brow and penis” (a line that caused his most embarrassing encounter. and the Old Sow of Maenawr Penardd who eats her farrow. feverish and sleepy in the shade”. Look through artistic history and it would seem. when my mum told him rather loudly in a Greek restaurant that “I found that line about your penis really romantic. Swimming in Mission Beach he is “slippery as a dolphin in my arms”. Sylvia Kantaris certainly finds the idea of a male muse slightly absurd – in her poem The Tenth Muse in Dirty Washing: New and Selected Poems.stoppingly moving as the poetry of yearning. adding that this doesn’t mean women can’t write poems. with increasing frequency. In Fears of a Hypochondriac I fret obsessively over his sleeping. “Woman is not a poet: she is either muse or she is nothing”. of course. loving. There is no male equivalent of Petrarch’s Laura in the annals of literary history. simply. Her inspiration must be herself. the focus of my meditations on love. in effect. the role he has come to have in my work. serene. / Or braced. Though we joked about him being ‘my muse’ for a long time this is. I read Auden’s soft words for the “sleeping head” on his arm. who can’t play a note and keeps repeating ‘women haven’t got the knack’ in my most delicately strung. particularly Kerouac and Ginsberg) – but what has surprised me most in looking at the phenomenon is that they are almost exclusively gay. Blodeuwedd. that women do not have male muses.”) Recently. Thom Gunn waking to a hug: “the whole strength of your body set. Vincent Millay. many male muses – from the young man of Shakespeare’s sonnets to Neal Cassady (who inspired the Beats. or his “beautiful hairy chest”. Richard has become. . it reminded me of Clare’s dad. the Frank O’Hara of Steps who declares: oh god it’s wonderful to get out of bed and drink too much coffee and smoke too many cigarettes and love you so much Learning from these models. There are. suggest that being a muse requires a certain passivity that does not fit with the usual dynamic of heterosexual relationships. There are a few groundbreaking women who wrote of male beauty – Aphra Behn and Edna St. For some this is due to the muse’s position as a manifestation of the Goddess. gurgling body and “where veins thread” at his “wrists. and scented. but that the woman who chooses to do so: “must be the Muse in the complete sense: she should be in turn Arianrhod. or at least the object of a male gaze. to mine”. she mocks the idea of: this dense late-invented eunuch with no more pedigree than the Incredible Hulk. ear. loss or vulnerability. My poems admire his body: “splayed out. She should be the visible moon: impartial. wise”. For Robert Graves in The White Goddess. I have begun to research the topic further for a documentary for Radio 4. Others. and should write in each of these capacities with an antique authority. such as Francine Prose in her book The Lives of the Muses. for example – but their love objects are often transient and interchangeable.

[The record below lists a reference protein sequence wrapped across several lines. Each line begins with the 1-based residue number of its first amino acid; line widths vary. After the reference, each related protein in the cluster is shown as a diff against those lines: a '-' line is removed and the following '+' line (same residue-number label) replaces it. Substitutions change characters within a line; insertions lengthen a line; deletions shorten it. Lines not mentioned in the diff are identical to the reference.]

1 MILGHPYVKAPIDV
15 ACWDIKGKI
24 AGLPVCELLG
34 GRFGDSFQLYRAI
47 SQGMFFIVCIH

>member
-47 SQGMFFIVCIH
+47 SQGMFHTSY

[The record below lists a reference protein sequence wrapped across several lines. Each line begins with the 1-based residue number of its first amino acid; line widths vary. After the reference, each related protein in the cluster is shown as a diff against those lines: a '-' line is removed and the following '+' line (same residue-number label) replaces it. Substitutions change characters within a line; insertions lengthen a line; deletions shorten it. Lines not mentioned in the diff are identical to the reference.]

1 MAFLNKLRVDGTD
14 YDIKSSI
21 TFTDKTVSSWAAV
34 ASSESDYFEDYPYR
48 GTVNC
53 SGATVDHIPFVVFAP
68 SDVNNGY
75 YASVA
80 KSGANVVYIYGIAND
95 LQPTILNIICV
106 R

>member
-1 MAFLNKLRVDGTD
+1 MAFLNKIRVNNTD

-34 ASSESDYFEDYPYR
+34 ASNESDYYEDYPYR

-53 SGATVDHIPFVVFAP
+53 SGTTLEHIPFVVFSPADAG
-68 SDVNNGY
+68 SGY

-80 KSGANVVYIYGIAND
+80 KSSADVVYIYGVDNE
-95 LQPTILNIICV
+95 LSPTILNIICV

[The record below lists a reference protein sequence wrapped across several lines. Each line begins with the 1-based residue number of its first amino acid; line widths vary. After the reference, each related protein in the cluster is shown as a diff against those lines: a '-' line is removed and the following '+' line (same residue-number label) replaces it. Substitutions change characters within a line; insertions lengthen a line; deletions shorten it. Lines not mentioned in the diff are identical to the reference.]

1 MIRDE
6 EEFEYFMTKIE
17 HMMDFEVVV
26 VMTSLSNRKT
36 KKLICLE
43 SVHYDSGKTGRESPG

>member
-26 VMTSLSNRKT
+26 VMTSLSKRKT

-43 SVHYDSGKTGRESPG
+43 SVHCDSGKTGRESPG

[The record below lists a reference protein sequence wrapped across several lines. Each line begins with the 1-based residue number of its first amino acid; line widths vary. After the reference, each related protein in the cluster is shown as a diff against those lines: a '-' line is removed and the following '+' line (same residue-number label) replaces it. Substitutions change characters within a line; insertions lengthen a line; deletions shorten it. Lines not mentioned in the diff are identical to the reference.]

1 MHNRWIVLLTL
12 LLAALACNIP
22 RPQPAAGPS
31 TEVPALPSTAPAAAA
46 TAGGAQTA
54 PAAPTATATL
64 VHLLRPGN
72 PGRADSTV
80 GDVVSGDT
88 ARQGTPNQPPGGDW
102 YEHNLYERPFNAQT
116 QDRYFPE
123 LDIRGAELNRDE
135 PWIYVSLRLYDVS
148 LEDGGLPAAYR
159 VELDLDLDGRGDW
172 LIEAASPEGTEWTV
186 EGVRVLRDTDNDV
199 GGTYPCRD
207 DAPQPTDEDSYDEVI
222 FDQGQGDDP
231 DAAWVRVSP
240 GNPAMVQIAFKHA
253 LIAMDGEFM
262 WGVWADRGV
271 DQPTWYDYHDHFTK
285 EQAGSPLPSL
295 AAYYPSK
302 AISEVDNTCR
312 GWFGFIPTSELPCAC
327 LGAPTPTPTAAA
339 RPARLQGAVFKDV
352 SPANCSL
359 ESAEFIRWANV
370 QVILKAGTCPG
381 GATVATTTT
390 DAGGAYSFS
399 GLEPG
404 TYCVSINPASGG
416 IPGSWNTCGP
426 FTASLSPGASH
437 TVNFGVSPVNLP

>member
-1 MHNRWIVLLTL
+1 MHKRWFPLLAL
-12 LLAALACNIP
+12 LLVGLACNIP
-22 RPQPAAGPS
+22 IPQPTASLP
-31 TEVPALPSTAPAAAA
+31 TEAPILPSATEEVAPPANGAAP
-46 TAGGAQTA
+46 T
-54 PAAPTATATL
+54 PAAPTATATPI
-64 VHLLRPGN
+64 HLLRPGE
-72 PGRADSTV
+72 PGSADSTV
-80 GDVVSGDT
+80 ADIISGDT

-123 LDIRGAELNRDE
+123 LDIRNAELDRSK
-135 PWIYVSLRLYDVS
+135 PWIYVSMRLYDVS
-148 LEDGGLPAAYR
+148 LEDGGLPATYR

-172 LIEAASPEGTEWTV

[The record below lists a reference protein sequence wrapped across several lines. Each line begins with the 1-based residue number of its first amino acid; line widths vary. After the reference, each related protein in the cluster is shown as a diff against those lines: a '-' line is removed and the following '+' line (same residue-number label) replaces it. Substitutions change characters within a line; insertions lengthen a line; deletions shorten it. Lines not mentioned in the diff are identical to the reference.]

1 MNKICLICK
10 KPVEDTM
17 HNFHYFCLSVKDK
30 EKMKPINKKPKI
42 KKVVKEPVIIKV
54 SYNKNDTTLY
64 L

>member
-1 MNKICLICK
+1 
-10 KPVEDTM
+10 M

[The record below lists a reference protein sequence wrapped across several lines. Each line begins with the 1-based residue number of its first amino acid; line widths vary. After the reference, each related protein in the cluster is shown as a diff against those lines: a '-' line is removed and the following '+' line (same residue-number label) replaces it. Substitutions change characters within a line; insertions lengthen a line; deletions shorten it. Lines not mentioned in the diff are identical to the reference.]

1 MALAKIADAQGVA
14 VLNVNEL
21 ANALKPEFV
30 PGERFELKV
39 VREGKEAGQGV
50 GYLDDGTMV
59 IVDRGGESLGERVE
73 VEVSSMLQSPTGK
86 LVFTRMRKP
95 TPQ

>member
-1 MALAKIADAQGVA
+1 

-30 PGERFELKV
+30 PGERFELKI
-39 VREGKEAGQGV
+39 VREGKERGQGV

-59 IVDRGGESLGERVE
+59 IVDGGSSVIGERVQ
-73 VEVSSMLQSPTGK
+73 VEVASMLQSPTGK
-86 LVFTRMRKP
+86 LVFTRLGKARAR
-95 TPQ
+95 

seeking out a male muse is one way in which we can learn to write a richer. Even in our current culture. this black dress has looked suspiciously like a dress of mourning. is an intriguing case in point. the role-reversal that this poetic act entails is startlingly highlighted in Geisha as: I watch you lay out the geisha arts to do the giggle.This poem is a bravura performance. Selima Hill’s book Portrait of my Lover as a Horse. For the modern female poet. in a hundred poems. Interestingly though. James Fenton recently called the love poem “the little black cocktail dress” of poetry. and is capable of both acknowledging and enjoying our own desires. it might leave him feeling intimidated and impotent (perhaps explaining my lack of success with Howard Buckley). and makes the woman the active partner. in surprisingly androgynous terms – he becomes a virburnum or a sugarmouse. incandescent with rage or grief. and on which fantasies are projected. Some critics – probably recalling the sad stories of Lizzie Siddal. Muses are love objects to be wooed. dedicated to her husband Julian. in the seminal article Visual Pleasure and Narrative Cinema. features the beautiful My America. such a relationship risks both the man being mocked as a ‘himbo’. She playfully addresses herlover “O Lord”. and called for it to be dismissed entirely. but with whether the very act of looking at a man feels illegitimate. more joyful love poetry – one that celebrates both the men we share our lives with and our own sexuality. whilst simultaneously describing him. Far from seducing the love object. and exploring the complexities and political connotations of this. charm me too with your aplomb at passing the long white hours we’re apart. If poets attempt to seduce their muses. Whilst her lover is clearly not unmanly. and these contemporary female poets are showing that it is possible to reimagine the concept for our times. or Robert Graves’ entourage of ‘muses’– have dismissed the whole concept of the muse as sexist and dated. Ruth Padel’s collection Voodoo Shop is also a fascinating example – a love story told in a series of poems addressed to “you”. equating the male muse to some kind of dense. that feel like overheard love letters. that embraces men as our equals and partners. and women who view men as erotic objects are ‘transvestites’ who have adopted a manly habit. Alan Buckley . Spurned. Polly Clark’s Take me with You. as we do in the beauty of the world? For Laura Mulvey. we have become maenads and our own muses. There is an issue not only with men’s capacity to be muses. where she reverses Donne’s lyric – where the female muse was a conquered virgin country – and highlights her own role as active: “I set sail for you”. exposing and undermining the gendered language of love. then perhaps the female-poet/male-muse dynamic is so rare because it both ‘feminises’ the man. Yet love and beauty are eternal sources of inspiration. Why is it so preposterous for us to find inspiration in the men we love? Why are we not allowed to find nourishment in male beauty. which no collection should be without. where Beckham’s prettiness and Johnny Depp’s beauty are celebrated and fetishised by the mainstream. but very negative in its portrayal of masculinity. and the woman being perceived as mannish. sexist ‘Chippendale’ figure. Too often in heterosexual women’s poetry. it is because the very act of viewing is ‘masculine’. there are a new generation of female poets emerging who are allowing themselves to be inspired by male muses. But a new female poetry may finally be emerging.